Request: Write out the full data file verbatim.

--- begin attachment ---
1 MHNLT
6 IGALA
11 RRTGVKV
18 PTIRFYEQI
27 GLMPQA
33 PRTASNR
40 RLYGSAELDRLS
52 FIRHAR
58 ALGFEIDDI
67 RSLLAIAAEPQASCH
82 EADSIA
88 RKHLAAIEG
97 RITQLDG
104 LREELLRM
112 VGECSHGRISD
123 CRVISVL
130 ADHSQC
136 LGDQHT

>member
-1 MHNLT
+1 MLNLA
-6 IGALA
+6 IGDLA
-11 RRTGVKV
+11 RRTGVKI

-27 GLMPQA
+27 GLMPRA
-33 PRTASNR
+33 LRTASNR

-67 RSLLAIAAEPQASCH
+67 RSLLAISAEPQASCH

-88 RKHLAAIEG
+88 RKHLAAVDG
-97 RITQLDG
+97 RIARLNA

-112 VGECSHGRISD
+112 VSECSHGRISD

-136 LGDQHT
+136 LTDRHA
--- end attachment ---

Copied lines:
1 MHNLT
6 IGALA
11 RRTGVKV
18 PTIRFYEQI
27 GLMPQA
33 PRTASNR
40 RLYGSAELDRLS
52 FIRHAR
58 ALGFEIDDI
67 RSLLAIAAEPQASCH
82 EADSIA
88 RKHLAAIEG
97 RITQLDG
104 LREELLRM
112 VGECSHGRISD
123 CRVISVL
130 ADHSQC
136 LGDQHT

>member
-1 MHNLT
+1 MLNLA
-6 IGALA
+6 IGDLA
-11 RRTGVKV
+11 RRTGVKI

-27 GLMPQA
+27 GLMPRA
-33 PRTASNR
+33 LRTASNR

-67 RSLLAIAAEPQASCH
+67 RSLLAISAEPQASCH

-88 RKHLAAIEG
+88 RKHLAAVDG
-97 RITQLDG
+97 RIARLNA

-112 VGECSHGRISD
+112 VSECSHGRISD

-136 LGDQHT
+136 LTDRHA